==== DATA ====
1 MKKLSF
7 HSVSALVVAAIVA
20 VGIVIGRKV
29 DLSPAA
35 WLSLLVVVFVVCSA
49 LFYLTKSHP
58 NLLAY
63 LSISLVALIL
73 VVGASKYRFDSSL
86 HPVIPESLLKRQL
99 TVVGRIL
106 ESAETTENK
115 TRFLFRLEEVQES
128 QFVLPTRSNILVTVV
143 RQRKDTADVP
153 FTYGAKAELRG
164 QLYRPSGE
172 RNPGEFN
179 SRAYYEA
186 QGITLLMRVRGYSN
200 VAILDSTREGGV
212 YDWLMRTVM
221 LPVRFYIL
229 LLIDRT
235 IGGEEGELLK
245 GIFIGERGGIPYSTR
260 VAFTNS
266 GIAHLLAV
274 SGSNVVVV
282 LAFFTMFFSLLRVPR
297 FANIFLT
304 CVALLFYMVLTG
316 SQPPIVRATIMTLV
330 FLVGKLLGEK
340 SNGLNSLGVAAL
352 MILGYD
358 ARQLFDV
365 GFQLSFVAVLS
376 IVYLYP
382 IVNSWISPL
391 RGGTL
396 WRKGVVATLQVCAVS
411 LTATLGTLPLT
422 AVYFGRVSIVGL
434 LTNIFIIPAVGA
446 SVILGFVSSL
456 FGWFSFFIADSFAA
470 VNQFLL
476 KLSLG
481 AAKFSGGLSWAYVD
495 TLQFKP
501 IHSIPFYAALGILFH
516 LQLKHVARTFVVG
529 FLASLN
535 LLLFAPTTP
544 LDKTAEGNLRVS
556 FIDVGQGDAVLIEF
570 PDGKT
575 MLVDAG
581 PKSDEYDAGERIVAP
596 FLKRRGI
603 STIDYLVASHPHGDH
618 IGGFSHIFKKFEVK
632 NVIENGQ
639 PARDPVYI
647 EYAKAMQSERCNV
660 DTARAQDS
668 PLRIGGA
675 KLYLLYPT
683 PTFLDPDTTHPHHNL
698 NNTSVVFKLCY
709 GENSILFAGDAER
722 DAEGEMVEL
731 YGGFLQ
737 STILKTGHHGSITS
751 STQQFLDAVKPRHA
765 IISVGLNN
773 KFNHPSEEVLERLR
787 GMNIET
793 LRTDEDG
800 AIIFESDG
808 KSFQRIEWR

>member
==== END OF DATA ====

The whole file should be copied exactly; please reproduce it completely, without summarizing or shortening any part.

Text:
1 MKKLSF
7 HSVSALVVAAIVA
20 VGIVIGRKV
29 DLSPAA
35 WLSLLVVVFVVCSA
49 LFYLTKSHP
58 NLLAY
63 LSISLVALIL
73 VVGASKYRFDSSL
86 HPVIPESLLKRQL
99 TVVGRIL
106 ESAETTENK
115 TRFLFRLEEVQES
128 QFVLPTRSNILVTVV
143 RQRKDTADVP
153 FTYGAKAELRG
164 QLYRPSGE
172 RNPGEFN
179 SRAYYEA
186 QGITLLMRVRGYSN
200 VAILDSTREGGV
212 YDWLMRTVM
221 LPVRFYIL
229 LLIDRT
235 IGGEEGELLK
245 GIFIGERGGIPYSTR
260 VAFTNS
266 GIAHLLAV
274 SGSNVVVV
282 LAFFTMFFSLLRVPR
297 FANIFLT
304 CVALLFYMVLTG
316 SQPPIVRATIMTLV
330 FLVGKLLGEK
340 SNGLNSLGVAAL
352 MILGYD
358 ARQLFDV
365 GFQLSFVAVLS
376 IVYLYP
382 IVNSWISPL
391 RGGTL
396 WRKGVVATLQVCAVS
411 LTATLGTLPLT
422 AVYFGRVSIVGL
434 LTNIFIIPAVGA
446 SVILGFVSSL
456 FGWFSFFIADSFAA
470 VNQFLL
476 KLSLG
481 AAKFSGGLSWAYVD
495 TLQFKP
501 IHSIPFYAALGILFH
516 LQLKHVARTFVVG
529 FLASLN
535 LLLFAPTTP
544 LDKTAEGNLRVS
556 FIDVGQGDAVLIEF
570 PDGKT
575 MLVDAG
581 PKSDEYDAGERIVAP
596 FLKRRGI
603 STIDYLVASHPHGDH
618 IGGFSHIFKKFEVK
632 NVIENGQ
639 PARDPVYI
647 EYAKAMQSERCNV
660 DTARAQDS
668 PLRIGGA
675 KLYLLYPT
683 PTFLDPDTTHPHHNL
698 NNTSVVFKLCY
709 GENSILFAGDAER
722 DAEGEMVEL
731 YGGFLQ
737 STILKTGHHGSITS
751 STQQFLDAVKPRHA
765 IISVGLNN
773 KFNHPSEEVLERLR
787 GMNIET
793 LRTDEDG
800 AIIFESDG
808 KSFQRIEWR

>member